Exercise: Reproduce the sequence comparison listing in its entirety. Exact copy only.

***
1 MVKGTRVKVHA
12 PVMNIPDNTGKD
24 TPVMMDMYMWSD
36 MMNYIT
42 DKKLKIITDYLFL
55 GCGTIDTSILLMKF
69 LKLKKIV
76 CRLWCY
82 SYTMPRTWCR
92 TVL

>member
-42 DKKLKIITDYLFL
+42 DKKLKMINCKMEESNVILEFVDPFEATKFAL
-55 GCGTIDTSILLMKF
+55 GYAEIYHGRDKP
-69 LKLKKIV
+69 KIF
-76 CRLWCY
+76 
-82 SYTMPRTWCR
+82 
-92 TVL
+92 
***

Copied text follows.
1 MVKGTRVKVHA
12 PVMNIPDNTGKD
24 TPVMMDMYMWSD
36 MMNYIT
42 DKKLKIITDYLFL
55 GCGTIDTSILLMKF
69 LKLKKIV
76 CRLWCY
82 SYTMPRTWCR
92 TVL

>member
-42 DKKLKIITDYLFL
+42 DKKLKMINCKMEESNVILEFVDPFEATKFAL
-55 GCGTIDTSILLMKF
+55 GYAEIYHGRDKP
-69 LKLKKIV
+69 KIF
-76 CRLWCY
+76 
-82 SYTMPRTWCR
+82 
-92 TVL
+92 